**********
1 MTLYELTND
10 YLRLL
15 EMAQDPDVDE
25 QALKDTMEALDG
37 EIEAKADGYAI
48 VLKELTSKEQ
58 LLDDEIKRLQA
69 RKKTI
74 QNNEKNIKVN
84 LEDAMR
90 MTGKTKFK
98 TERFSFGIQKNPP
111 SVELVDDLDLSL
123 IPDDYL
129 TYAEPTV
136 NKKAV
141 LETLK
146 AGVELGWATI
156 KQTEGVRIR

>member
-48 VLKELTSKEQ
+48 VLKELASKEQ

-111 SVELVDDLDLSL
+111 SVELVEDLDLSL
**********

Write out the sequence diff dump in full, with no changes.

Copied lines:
1 MTLYELTND
10 YLRLL
15 EMAQDPDVDE
25 QALKDTMEALDG
37 EIEAKADGYAI
48 VLKELTSKEQ
58 LLDDEIKRLQA
69 RKKTI
74 QNNEKNIKVN
84 LEDAMR
90 MTGKTKFK
98 TERFSFGIQKNPP
111 SVELVDDLDLSL
123 IPDDYL
129 TYAEPTV
136 NKKAV
141 LETLK
146 AGVELGWATI
156 KQTEGVRIR

>member
-48 VLKELTSKEQ
+48 VLKELASKEQ

-111 SVELVDDLDLSL
+111 SVELVEDLDLSL